Police Association Seeks Probe Of Pension System

The 13,000-member Arizona Police Association has called for a criminal investigation into whether the Public Safety Personnel Retirement System improperly reported the values of some real-estate assets in an annual report in order to improve the bottom line.

The association, whose members are beneficiaries of the underfunded public-safety pension plan, last month asked the Arizona Attorney General’s Office to launch the probe in a letter to the criminal-division chief.

“There is a cloud of smoke ascending from PSPRS. Only a criminal investigation will reveal what the source of the smoke is,” wrote Levi Bolton, the police association’s executive director.

In an interview, Bolton said the association became concerned about the trust’s financial dealings following reports in The Arizona Republic and other media outlets as to whether the retirement system accurately stated the values of its real-estate portfolio managed by Scottsdale-based Desert Troon Cos. in fiscal 2012 annual reports.

The Attorney General’s Office, citing a conflict because it represents the retirement system, sent the request for a probe to Maricopa County Attorney Bill Montgomery.

Jerry Cobb, a spokesman for Montgomery, declined to comment on whether an investigation will occur.

Jared Smout, the trust’s deputy administrator, said all citizens are entitled to ask for an investigation and “PSPRS will cooperate fully in any inquiry that might ensue.”

Four senior-level employees have quit since late May after they questioned whether the trust’s management inflated the value of those real-estate assets, which are primarily in metro Phoenix. The trust is significantly underfunded because of prior investment losses, and it has relied heavily upon taxpayer-funded contributions from local governments in the past few years to offset those losses.

Bolton, in his letter, said only a criminal investigation with subpoena power would allow those who quit “the forum to pull back the curtain and show us, the beneficiaries of the trust, what is really going on.”

One key concern of the former employees was whether the inflated values would enhance staff bonuses. That issue, however, became moot last week when the trust board voted to suspend the bonus program because of the controversy and negative political attention from the payouts. The suspension saved taxpayers $207,854, the amount budgeted this fiscal year for bonuses.

Smout, in an e-mail to The Republic, said the trust has been forced to waste time and taxpayer money to “defend these spurious claims made by previous staff whose only agenda is personal.” He said they were “using this valuation issue as a vehicle to mask” their agenda.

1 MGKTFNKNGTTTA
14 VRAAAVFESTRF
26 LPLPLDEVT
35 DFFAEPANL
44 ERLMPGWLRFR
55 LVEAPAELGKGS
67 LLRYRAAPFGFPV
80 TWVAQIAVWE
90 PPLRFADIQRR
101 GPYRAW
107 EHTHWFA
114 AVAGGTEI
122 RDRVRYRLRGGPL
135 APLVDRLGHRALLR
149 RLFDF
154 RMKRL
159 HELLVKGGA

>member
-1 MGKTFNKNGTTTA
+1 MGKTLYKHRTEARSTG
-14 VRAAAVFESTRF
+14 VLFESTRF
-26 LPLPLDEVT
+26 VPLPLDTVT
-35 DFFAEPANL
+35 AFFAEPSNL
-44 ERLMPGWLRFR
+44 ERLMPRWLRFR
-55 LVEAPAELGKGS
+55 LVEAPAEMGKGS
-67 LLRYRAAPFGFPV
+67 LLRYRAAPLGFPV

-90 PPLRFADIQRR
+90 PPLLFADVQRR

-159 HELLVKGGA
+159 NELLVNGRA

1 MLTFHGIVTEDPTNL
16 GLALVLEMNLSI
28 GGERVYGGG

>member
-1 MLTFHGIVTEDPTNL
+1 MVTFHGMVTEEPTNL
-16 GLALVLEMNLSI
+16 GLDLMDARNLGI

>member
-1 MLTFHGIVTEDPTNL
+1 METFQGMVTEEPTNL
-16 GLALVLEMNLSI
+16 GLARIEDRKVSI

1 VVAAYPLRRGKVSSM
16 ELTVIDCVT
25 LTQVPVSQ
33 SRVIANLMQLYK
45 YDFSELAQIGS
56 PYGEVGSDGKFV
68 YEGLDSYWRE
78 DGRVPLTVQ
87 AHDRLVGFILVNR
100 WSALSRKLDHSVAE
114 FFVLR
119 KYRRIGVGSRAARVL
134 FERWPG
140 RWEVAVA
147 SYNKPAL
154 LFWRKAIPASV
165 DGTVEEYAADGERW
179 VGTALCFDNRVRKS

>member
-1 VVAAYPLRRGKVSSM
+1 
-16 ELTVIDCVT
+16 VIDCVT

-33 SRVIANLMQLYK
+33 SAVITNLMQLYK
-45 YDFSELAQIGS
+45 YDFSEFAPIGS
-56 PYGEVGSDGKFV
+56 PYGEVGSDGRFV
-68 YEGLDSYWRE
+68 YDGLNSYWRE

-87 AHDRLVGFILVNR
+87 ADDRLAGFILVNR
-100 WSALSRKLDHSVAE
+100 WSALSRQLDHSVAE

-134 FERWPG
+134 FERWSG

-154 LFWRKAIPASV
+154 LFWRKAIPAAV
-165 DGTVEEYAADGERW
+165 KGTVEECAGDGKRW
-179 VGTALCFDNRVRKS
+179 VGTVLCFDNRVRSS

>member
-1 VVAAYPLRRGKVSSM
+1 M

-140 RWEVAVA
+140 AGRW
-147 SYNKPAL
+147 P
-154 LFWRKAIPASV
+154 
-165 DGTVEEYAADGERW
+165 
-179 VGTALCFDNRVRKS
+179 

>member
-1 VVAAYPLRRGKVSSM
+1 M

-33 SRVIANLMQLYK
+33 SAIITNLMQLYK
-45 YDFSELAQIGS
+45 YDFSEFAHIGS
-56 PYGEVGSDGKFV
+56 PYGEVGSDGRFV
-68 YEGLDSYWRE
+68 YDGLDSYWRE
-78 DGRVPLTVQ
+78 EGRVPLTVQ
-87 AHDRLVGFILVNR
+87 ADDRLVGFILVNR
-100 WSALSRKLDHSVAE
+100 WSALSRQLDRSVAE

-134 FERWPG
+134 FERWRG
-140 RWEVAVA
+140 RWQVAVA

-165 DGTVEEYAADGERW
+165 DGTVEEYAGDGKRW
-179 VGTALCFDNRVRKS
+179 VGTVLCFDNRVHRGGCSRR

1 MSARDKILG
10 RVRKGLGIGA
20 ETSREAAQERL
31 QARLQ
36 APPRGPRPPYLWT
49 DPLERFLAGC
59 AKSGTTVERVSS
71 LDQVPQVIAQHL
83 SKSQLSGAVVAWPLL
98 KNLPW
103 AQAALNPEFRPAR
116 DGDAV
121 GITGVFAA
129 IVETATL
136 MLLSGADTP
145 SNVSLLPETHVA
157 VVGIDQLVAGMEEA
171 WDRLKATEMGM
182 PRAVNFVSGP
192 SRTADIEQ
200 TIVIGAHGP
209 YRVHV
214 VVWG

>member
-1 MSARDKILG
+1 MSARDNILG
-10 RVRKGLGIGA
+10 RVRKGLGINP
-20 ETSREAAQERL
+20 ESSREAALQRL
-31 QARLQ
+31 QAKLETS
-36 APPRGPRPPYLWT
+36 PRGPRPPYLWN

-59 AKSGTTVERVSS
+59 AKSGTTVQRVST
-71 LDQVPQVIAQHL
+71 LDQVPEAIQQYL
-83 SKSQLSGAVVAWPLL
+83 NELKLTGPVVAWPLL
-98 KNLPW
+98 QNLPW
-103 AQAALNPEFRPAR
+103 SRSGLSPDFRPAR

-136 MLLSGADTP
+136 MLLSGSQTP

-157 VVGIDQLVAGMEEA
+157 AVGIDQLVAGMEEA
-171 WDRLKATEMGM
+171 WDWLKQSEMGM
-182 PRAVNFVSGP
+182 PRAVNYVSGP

The Republic published stories on the Desert Troon land valuations and investment bonuses in August, after the trust in mid-July called upon the state auditor general for guidance in financial reporting.

At issue was whether it was “reasonable” for trust managers to report higher asset values supplied by Desert Troon instead of more conservative values supplied by independent appraiser Ernst & Young.

That request came after two portfolio managers and the trust’s chief investment counsel resigned. A third manager has since quit. Prior to the resignations, there were 10 people on the investment team.

The Auditor General’s Office on Monday did not return a call regarding the status of its inquiry.

Desert Troon manages a portfolio of retail, residential and commercial real-estate properties for the trust and was paid at least $12 million in fees in 2012, according to trust records. The company did not return a call or e-mail seeking comment Monday.

Using the higher real-estate values boosted the trust’s bottom line in fiscal 2012 by roughly $90 million, although the trust still reported a $54.6 million loss that year.

The trust this year again is considering reporting higher property values quoted by Desert Troon, rather than lower valuations recommended by Ernst & Young, according to trust administrator Jim Hacking. The difference in those values is $82 million.

Using the higher values makes the trust’s financial books look better.

Smout said that “PSPRS has been most forthcoming and transparent about the way it has valued its real-estate portfolios,” and he added that Desert Troon sold some trust properties in 2011 and 2012 that surpassed even the higher reported land values.

“We expect future sales will continue this trend, which will only benefit the trust and its membership and should put to rest any concerns of inappropriate valuation practices,” Smout said.

The trust has done business with Desert Troon since the mid-1990s. Properties currently under its management are located primarily in metro Phoenix, though a few are in Utah, Colorado and Texas, according to trust records.

Assets under Desert Troon’s control have suffered significant losses for the trust since fiscal 2009, records compiled by The Republic show.

The trust’s collective losses from properties managed by Desert Troon from fiscal 2009 to 2012 were at least $284 million, according to reports compiled by The Republic.

From The Arizona Republic

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